As the strike embarked upon by the National Association of Resident Doctors entered its second day on Tuesday, medical activities have been paralysed in government-owned hospitals.
A visit to the Lagos State University Teaching Hospital, Ikeja, on Tuesday by news correspondent, revealed that there was full compliance with the strike directive by the NARD as resident doctors stayed away from work.
Recall that NARD had on Saturday issued a communiqué after its Annual General Meeting of the association’s National Executive Council announced that members would commence an indefinite strike, beginning from August 1.
Some of the issues raised by NARD include the inconsistent payment of salaries, hazard allowances, non-payment of death benefits, and issues surrounding the registration of members on the Integrated Payroll and Personnel Information System.
The strike was also to demand the immediate withdrawal of the circular removing House Officers from the scheme of service and the hasty implementation of the circular by the Lagos State Government.
At LASUTH, many new patients and outpatients who came to the hospital were stranded because only senior physicians and nurses were attending to some patients.
However, consultants who took over the provision of skeletal services say they are overwhelmed.
A man who identified himself as Mr. Femi Ajayi said he was referred from a private hospital to LASUTH, only to be told that his wife can’t be attended to.
“I’m just tired, we came all the way from Ajegunle to Ikeja and it’s been a waste of time. It’s an emergency but they say doctors are on strike. It’s really tiring. I don’t know what to do anymore,” he said.
Another female patient who spoke on condition of anonymity said she arrived at the hospital in the early hours of Tuesday but was not attended to.
“I didn’t even know they are on strike, I came today only to find out that doctors are on strike and they can’t attend to me but they told me to come back on Friday.
“I just pray that God will heal me and take sickness away from my life because it’s not been a smooth one at all,” she lamented.
President of the Association of Resident Doctors, LASUTH chapter, Dr. Azeez Ojekunle appealed to the Lagos State Government to resolve the issues that necessitated the ongoing strike action.
Ojekunle said that some members of ARD had a meeting with the representatives of the Lagos state government from the office of the Head of Service and its counterpart in Establishment, Training, and Pension to dialogue and resolve the situation.
“These are doctors that are the frontline health workers that patients see when they visit hospitals. They are licensed and have been inducted into the medical profession.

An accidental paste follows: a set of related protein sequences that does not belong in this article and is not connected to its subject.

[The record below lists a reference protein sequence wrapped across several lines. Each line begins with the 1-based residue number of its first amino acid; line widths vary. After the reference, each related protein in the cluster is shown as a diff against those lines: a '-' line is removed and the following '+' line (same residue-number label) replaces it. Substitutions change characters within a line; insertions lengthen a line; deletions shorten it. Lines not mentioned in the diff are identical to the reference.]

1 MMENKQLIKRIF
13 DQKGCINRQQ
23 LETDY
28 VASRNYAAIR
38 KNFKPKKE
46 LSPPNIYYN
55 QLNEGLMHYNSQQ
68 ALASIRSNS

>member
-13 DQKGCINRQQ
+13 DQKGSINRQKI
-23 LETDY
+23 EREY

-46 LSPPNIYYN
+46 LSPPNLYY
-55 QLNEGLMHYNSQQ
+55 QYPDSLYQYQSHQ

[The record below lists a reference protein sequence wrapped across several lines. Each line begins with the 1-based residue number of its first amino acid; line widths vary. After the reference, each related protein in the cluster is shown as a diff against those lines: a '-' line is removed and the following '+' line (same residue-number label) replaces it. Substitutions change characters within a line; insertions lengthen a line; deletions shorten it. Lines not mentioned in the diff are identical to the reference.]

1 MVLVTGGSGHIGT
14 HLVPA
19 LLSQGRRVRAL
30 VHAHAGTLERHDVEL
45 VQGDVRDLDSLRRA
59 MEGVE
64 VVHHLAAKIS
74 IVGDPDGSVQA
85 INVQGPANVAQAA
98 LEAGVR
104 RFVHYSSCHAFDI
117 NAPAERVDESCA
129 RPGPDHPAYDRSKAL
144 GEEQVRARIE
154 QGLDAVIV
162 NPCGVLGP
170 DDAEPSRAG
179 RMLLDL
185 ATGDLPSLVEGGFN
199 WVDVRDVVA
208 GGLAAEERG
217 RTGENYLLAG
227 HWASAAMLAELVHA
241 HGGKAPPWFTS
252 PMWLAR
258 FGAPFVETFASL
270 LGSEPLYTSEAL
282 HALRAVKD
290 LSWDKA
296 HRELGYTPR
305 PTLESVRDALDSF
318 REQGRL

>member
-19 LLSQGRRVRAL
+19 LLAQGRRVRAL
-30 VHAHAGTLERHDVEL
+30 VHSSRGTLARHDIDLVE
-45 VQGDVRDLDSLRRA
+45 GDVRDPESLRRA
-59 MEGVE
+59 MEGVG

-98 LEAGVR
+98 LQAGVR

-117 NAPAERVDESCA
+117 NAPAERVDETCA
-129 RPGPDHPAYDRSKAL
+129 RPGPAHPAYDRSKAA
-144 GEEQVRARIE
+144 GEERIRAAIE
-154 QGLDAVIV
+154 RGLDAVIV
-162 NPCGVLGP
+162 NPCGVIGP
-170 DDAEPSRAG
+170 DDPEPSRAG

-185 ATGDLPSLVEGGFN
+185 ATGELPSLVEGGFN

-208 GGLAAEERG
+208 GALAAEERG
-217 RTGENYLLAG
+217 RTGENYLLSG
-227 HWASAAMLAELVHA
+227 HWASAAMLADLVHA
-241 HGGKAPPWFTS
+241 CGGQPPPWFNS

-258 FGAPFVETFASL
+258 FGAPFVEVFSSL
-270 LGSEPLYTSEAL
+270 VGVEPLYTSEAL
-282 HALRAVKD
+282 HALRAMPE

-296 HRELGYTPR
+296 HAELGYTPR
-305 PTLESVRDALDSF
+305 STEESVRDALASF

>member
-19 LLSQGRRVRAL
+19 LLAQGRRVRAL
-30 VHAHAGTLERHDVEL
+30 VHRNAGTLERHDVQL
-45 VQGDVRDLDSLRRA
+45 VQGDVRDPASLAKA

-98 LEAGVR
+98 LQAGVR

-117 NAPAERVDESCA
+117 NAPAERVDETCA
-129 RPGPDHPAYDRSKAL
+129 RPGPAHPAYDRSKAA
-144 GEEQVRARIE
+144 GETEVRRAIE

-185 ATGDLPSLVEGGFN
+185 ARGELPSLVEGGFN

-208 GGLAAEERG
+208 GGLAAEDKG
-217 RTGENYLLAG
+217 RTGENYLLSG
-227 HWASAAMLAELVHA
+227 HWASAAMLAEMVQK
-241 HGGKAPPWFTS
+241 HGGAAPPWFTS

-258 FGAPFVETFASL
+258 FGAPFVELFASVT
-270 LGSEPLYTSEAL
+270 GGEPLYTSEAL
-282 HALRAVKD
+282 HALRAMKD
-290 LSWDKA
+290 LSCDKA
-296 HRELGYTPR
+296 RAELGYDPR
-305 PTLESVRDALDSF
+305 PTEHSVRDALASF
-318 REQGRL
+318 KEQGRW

“They are working for the government and are part of the scheme of service, as enshrined in their appointment letters.
Ojekunle said that the association also demanded implementation of the Medical Residency Training Act and the release of the Acts fund for sponsorship of specialisation training.
Meanwhile, a Consultant Family Physician LASUTH, Dr. Oluwajimi Sodipo said the consultants are overwhelmed and cannot render full medical services.
Sodipo, who is also the Chairman of Medical Guild, said, “The consultants are definitely overwhelmed because the resident doctors play a critical role in rendering health services.
“It’s impossible to render full services because the backbone of every hospital especially the specialist centres are the resident doctors and even in the ratio, we have fewer consultants to resident doctors.
“So, we have one consultant to about four senior resident doctors and it’s impossible for consultants to do the work alone,” he said.
Also, the Chairman, Medical and Dental Consultants’ Association of Nigeria, Lagos University Teaching Hospital Chapter, Dr. Clement Oluwarotimi said the demands of the resident doctors are germane and there is a need for the Federal Government to meet their needs.
“The resident doctors are the foot soldiers and they complement our work.
“Where you have 50 people working and 10 is now working, then overwhelming is an understatement.
“As the strike goes deeper, definitely we will be really overwhelmed.”
Oluwarotimi, however, said the consultants will do their best to take care of the patients but it will have enormous effects on the health system.
“In the wards, there’s no way consultants will handle the patients that the resident doctors will handle especially as a surgeon, I can’t operate alone and so without an assistant, there is little I can do.
“It means I’m going to be at work round the clock because those people are not there.
“Their strike is extremely justified and before resident doctors will go on strike, they choose their fight.
“We’ve lost some of us and I don’t have health insurance. God forbid anything happens to me.
“If you read their communiqué, what they are asking is too germane.
“My hazard allowance is N5000, what do I do with it if anything happens to me,” he said.
The MDCAN chairman urged the Federal Government to prioritise the health sector and meets the demands of the striking doctors.
“There’s just a misplaced priority by the leadership of the health sector. They play politics with our lives.
“The welfare of doctors is what they are fighting for and their demands are germane,” he said.